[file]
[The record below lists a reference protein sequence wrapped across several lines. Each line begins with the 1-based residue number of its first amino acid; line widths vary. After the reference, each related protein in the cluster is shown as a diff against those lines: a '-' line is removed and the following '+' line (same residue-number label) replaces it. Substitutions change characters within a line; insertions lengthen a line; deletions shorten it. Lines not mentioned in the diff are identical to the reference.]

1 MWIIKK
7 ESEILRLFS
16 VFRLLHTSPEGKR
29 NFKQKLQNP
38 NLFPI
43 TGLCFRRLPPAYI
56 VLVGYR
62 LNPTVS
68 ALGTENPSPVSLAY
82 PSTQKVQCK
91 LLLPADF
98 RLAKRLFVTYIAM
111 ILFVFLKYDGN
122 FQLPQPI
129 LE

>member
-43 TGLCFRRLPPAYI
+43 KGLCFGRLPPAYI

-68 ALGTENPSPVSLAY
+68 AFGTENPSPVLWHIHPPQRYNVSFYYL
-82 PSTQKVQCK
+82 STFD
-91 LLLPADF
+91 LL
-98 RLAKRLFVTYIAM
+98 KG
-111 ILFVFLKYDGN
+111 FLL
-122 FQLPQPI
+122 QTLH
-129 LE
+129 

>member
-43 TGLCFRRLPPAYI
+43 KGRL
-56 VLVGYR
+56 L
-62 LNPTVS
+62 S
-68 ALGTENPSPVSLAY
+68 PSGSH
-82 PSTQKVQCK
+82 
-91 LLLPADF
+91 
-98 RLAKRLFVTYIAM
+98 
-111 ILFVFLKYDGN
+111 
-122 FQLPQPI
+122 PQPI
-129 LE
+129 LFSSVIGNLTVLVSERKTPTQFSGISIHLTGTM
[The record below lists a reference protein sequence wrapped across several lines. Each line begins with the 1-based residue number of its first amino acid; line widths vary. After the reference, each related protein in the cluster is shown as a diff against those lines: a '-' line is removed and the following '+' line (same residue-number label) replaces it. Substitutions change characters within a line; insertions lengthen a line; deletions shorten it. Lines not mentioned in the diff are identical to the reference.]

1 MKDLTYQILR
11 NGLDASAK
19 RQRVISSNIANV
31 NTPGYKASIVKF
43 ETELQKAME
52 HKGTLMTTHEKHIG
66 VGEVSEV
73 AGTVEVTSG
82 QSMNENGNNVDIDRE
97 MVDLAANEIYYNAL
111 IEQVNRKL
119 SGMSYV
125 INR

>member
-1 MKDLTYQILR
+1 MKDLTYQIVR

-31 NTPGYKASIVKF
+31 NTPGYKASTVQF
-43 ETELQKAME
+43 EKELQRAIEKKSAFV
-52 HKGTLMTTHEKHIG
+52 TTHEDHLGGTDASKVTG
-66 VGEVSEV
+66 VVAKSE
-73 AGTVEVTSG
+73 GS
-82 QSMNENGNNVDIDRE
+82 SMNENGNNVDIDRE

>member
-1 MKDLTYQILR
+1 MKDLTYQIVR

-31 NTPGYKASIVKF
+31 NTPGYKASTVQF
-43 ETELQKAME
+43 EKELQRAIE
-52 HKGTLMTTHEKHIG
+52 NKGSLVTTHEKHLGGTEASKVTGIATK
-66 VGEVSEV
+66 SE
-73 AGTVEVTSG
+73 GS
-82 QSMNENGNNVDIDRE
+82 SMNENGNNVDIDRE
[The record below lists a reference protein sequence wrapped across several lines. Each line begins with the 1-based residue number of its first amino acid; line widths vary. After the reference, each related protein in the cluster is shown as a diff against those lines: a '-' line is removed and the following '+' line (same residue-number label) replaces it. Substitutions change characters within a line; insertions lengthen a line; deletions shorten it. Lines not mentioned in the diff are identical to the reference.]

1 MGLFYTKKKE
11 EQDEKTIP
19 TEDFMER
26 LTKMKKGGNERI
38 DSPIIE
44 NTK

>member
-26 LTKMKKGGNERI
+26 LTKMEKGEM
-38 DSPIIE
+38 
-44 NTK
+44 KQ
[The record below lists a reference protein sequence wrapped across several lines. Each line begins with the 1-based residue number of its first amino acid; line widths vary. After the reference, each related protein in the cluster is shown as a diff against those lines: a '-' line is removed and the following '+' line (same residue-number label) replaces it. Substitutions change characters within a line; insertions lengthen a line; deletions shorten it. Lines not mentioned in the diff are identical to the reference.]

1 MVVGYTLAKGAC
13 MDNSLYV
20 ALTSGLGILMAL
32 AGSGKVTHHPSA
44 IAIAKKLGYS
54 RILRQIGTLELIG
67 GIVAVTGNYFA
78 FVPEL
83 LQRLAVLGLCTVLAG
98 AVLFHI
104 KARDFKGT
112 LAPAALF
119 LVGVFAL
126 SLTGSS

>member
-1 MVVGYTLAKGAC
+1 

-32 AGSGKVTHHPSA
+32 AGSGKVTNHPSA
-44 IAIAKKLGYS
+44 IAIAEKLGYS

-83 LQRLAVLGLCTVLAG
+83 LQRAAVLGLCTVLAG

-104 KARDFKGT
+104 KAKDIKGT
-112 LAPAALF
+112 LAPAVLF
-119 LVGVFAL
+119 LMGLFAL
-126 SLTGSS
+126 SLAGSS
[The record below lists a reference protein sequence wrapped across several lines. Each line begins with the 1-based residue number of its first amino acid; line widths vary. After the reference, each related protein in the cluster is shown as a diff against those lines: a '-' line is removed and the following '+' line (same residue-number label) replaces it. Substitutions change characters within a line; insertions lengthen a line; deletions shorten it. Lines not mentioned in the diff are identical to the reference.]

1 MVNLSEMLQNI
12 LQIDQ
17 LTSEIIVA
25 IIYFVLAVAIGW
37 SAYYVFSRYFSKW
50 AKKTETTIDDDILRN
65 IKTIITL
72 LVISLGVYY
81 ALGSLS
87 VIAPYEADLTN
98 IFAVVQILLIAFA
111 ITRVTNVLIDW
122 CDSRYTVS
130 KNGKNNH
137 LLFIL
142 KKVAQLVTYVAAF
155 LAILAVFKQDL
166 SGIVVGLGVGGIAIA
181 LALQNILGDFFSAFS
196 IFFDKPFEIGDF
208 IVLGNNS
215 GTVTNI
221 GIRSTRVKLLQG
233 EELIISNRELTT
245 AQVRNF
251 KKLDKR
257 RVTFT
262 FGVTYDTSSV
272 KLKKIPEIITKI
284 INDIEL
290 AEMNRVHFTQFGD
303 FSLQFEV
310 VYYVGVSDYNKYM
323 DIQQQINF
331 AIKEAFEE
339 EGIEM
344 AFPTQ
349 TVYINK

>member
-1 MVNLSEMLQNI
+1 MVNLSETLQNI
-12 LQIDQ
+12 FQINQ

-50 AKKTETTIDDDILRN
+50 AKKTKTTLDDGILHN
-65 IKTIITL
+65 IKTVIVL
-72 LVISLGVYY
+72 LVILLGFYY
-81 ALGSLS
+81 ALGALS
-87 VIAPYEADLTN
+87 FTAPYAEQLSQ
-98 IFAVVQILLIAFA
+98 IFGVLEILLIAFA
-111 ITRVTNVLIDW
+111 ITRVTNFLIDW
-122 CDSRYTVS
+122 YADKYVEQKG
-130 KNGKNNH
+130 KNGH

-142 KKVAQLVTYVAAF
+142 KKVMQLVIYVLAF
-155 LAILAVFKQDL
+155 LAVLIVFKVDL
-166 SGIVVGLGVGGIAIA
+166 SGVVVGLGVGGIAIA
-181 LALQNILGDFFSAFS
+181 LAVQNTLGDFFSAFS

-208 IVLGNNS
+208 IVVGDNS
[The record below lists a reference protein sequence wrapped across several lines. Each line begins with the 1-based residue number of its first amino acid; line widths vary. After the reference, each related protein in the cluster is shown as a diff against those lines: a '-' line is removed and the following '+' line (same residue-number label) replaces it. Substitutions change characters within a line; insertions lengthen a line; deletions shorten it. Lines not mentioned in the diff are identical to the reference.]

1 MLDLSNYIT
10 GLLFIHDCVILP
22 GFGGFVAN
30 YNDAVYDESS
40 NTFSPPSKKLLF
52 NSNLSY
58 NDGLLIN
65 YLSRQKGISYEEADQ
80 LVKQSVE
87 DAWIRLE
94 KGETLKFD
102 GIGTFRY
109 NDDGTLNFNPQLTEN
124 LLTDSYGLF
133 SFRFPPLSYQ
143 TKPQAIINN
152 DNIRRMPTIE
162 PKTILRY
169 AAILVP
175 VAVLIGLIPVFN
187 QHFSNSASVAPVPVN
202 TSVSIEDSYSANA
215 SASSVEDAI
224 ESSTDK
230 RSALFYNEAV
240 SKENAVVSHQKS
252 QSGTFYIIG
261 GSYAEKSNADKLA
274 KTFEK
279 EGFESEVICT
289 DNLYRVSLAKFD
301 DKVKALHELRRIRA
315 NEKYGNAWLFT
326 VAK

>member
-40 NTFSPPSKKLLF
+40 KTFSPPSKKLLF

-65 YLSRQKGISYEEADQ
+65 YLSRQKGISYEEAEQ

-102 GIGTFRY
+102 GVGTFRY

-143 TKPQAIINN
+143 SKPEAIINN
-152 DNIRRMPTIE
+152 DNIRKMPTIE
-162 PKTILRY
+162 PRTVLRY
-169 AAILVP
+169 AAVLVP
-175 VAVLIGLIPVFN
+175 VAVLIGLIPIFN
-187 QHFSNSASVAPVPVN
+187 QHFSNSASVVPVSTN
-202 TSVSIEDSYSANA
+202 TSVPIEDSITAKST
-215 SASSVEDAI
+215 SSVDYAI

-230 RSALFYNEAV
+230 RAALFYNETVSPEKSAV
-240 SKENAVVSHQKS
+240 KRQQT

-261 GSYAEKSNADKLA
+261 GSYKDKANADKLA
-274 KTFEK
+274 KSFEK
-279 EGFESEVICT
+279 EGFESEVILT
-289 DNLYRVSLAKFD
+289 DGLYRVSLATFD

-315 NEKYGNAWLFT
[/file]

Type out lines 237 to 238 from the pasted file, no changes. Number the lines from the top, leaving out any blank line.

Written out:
175 VAVLIGLIPVFN
187 QHFSNSASVAPVPVN